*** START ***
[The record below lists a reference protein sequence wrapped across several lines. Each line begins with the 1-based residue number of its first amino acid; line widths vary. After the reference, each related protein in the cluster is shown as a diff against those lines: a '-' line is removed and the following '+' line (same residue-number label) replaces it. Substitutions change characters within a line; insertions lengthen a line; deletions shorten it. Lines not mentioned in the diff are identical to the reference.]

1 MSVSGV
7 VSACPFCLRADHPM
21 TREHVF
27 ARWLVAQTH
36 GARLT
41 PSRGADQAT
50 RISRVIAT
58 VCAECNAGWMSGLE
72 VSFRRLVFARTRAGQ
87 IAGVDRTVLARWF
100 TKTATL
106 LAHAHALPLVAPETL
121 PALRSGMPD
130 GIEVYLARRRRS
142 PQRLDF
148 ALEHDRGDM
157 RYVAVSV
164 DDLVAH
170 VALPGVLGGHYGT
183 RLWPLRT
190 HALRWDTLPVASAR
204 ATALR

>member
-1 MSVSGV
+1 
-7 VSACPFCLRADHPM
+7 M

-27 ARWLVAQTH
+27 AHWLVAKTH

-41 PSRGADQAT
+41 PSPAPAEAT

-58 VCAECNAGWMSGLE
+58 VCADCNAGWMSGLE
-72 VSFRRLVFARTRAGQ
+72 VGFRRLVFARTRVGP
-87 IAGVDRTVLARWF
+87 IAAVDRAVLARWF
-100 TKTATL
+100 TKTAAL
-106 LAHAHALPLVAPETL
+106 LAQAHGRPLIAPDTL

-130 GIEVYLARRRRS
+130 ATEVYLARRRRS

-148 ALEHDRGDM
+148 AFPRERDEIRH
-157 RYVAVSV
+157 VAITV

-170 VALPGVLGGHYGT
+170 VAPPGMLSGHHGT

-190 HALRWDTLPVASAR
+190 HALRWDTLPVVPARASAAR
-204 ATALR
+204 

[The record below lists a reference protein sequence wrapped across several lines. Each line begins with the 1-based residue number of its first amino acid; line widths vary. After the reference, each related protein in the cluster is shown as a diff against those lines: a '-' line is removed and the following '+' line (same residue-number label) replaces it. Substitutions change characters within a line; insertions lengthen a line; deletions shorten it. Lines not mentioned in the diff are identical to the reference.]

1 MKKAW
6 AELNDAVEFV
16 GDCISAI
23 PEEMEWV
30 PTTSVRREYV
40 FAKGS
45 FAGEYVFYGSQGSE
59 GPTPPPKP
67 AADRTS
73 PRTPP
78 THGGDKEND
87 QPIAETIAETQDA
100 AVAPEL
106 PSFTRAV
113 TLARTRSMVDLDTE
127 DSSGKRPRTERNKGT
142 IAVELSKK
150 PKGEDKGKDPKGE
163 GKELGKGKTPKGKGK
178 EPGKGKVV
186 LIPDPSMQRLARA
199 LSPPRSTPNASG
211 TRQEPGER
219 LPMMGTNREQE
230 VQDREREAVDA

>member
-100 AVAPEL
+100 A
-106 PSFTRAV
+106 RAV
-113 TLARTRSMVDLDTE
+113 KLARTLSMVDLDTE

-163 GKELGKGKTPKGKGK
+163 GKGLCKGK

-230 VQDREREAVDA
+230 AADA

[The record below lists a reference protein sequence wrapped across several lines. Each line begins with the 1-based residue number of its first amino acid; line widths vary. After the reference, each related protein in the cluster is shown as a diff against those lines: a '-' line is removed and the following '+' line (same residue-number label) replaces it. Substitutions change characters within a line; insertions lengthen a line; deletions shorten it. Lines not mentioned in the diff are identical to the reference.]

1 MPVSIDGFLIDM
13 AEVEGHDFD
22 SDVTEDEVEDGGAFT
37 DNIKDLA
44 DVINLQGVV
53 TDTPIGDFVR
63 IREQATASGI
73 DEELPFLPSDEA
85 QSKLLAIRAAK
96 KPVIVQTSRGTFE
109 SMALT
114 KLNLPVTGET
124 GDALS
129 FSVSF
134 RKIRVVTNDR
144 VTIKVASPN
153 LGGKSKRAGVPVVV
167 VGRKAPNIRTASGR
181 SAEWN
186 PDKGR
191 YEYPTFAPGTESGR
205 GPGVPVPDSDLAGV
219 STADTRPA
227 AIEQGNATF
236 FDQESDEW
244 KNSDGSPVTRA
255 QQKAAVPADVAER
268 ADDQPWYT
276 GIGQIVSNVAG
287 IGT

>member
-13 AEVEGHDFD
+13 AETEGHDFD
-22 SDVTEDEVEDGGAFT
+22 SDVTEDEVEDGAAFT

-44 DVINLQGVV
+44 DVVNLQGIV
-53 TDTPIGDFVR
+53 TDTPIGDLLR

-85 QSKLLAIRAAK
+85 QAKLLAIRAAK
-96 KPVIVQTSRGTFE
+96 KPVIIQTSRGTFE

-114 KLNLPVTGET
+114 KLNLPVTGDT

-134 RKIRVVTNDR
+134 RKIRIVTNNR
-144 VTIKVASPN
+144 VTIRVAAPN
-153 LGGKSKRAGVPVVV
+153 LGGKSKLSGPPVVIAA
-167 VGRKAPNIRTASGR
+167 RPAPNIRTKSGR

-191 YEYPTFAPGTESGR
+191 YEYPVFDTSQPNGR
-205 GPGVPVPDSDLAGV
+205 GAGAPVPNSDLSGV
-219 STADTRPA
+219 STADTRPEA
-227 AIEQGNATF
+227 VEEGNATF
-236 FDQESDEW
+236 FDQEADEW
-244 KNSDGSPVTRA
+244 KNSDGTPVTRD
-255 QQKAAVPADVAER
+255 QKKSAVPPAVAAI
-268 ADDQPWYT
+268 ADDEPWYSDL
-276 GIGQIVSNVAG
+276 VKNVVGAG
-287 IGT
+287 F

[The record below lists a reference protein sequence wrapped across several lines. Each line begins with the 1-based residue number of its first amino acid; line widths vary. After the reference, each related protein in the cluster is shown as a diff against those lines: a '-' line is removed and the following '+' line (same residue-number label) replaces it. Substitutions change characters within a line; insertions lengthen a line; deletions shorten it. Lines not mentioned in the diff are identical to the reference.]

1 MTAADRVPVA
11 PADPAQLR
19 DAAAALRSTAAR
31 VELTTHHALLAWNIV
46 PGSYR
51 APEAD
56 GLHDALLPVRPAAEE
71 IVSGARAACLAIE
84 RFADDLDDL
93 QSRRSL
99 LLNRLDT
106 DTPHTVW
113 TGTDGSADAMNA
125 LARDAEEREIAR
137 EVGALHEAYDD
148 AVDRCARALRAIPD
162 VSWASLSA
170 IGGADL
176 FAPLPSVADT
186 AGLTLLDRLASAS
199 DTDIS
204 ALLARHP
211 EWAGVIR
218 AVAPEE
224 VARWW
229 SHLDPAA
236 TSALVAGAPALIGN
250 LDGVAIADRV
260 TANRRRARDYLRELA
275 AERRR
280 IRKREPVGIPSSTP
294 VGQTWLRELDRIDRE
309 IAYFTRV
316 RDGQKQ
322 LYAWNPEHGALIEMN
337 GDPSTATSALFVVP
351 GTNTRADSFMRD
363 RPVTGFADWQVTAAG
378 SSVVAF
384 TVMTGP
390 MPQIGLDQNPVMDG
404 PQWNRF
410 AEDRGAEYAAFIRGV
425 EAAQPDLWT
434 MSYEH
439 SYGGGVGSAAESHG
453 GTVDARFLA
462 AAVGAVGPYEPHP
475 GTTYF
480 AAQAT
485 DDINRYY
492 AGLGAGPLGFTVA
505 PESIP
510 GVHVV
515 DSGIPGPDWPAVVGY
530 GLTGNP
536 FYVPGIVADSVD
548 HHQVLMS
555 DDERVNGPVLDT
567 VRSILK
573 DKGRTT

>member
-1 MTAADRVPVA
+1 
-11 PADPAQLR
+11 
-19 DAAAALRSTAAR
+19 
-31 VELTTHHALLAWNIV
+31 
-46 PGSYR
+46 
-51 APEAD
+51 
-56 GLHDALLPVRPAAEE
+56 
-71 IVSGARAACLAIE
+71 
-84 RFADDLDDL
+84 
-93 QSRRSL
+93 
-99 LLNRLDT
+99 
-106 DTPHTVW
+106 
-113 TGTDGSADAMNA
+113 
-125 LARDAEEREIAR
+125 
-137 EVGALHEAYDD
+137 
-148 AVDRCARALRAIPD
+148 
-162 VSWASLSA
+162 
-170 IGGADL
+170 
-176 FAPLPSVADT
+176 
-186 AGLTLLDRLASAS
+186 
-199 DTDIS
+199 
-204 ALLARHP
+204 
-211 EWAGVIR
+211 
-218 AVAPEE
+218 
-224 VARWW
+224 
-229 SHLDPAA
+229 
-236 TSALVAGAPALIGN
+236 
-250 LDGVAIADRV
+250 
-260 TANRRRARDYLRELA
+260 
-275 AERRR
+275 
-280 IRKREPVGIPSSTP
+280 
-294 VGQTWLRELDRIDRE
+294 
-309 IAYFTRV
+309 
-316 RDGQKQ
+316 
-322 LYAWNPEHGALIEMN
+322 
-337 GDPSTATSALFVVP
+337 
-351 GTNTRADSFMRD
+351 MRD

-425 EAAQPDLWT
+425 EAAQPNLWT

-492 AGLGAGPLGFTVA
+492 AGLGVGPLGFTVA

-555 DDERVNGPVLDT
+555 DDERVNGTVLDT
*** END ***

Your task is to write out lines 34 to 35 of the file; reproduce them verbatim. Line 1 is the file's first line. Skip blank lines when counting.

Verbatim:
+58 VCADCNAGWMSGLE
-72 VSFRRLVFARTRAGQ